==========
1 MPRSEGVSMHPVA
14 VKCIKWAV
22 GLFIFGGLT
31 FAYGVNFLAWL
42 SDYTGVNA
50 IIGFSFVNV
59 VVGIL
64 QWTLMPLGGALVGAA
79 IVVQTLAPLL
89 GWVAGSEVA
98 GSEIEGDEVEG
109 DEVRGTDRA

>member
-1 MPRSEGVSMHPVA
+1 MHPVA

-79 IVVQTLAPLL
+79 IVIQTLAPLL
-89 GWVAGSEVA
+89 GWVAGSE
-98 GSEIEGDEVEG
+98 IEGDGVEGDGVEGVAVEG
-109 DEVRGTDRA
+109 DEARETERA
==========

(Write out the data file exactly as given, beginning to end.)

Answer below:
1 MPRSEGVSMHPVA
14 VKCIKWAV
22 GLFIFGGLT
31 FAYGVNFLAWL
42 SDYTGVNA
50 IIGFSFVNV
59 VVGIL
64 QWTLMPLGGALVGAA
79 IVVQTLAPLL
89 GWVAGSEVA
98 GSEIEGDEVEG
109 DEVRGTDRA

>member
-1 MPRSEGVSMHPVA
+1 MHPVA

-79 IVVQTLAPLL
+79 IVIQTLAPLL
-89 GWVAGSEVA
+89 GWVAGSE
-98 GSEIEGDEVEG
+98 IEGDGVEGDGVEGVAVEG
-109 DEVRGTDRA
+109 DEARETERA